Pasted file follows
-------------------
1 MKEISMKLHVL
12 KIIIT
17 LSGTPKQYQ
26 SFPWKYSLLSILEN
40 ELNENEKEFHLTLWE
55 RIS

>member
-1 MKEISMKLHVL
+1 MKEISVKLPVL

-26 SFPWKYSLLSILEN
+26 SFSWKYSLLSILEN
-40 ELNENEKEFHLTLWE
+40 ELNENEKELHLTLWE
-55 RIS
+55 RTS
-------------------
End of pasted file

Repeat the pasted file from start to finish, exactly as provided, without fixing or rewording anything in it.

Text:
1 MKEISMKLHVL
12 KIIIT
17 LSGTPKQYQ
26 SFPWKYSLLSILEN
40 ELNENEKEFHLTLWE
55 RIS

>member
-1 MKEISMKLHVL
+1 MKEISVKLPVL

-26 SFPWKYSLLSILEN
+26 SFSWKYSLLSILEN
-40 ELNENEKEFHLTLWE
+40 ELNENEKELHLTLWE
-55 RIS
+55 RTS